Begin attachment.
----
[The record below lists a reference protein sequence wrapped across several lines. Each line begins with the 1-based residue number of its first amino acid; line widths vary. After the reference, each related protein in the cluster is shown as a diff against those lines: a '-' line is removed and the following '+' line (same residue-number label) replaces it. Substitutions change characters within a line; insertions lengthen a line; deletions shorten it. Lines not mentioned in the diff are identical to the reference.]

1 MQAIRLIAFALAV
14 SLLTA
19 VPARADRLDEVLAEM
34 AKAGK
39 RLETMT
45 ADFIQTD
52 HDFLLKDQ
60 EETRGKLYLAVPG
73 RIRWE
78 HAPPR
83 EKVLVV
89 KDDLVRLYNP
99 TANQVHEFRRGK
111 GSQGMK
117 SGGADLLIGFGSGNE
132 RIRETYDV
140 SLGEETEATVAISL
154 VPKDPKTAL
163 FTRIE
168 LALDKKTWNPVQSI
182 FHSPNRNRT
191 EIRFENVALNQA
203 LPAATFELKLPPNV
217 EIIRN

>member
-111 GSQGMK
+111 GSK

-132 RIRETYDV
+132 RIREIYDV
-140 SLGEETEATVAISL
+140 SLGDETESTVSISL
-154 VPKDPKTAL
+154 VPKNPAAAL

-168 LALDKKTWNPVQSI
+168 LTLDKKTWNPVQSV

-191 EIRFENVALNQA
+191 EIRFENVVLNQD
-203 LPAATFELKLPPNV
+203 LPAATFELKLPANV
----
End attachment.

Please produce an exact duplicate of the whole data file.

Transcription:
[The record below lists a reference protein sequence wrapped across several lines. Each line begins with the 1-based residue number of its first amino acid; line widths vary. After the reference, each related protein in the cluster is shown as a diff against those lines: a '-' line is removed and the following '+' line (same residue-number label) replaces it. Substitutions change characters within a line; insertions lengthen a line; deletions shorten it. Lines not mentioned in the diff are identical to the reference.]

1 MQAIRLIAFALAV
14 SLLTA
19 VPARADRLDEVLAEM
34 AKAGK
39 RLETMT
45 ADFIQTD
52 HDFLLKDQ
60 EETRGKLYLAVPG
73 RIRWE
78 HAPPR
83 EKVLVV
89 KDDLVRLYNP
99 TANQVHEFRRGK
111 GSQGMK
117 SGGADLLIGFGSGNE
132 RIRETYDV
140 SLGEETEATVAISL
154 VPKDPKTAL
163 FTRIE
168 LALDKKTWNPVQSI
182 FHSPNRNRT
191 EIRFENVALNQA
203 LPAATFELKLPPNV
217 EIIRN

>member
-111 GSQGMK
+111 GSK

-132 RIRETYDV
+132 RIREIYDV
-140 SLGEETEATVAISL
+140 SLGDETESTVSISL
-154 VPKDPKTAL
+154 VPKNPAAAL

-168 LALDKKTWNPVQSI
+168 LTLDKKTWNPVQSV

-191 EIRFENVALNQA
+191 EIRFENVVLNQD
-203 LPAATFELKLPPNV
+203 LPAATFELKLPANV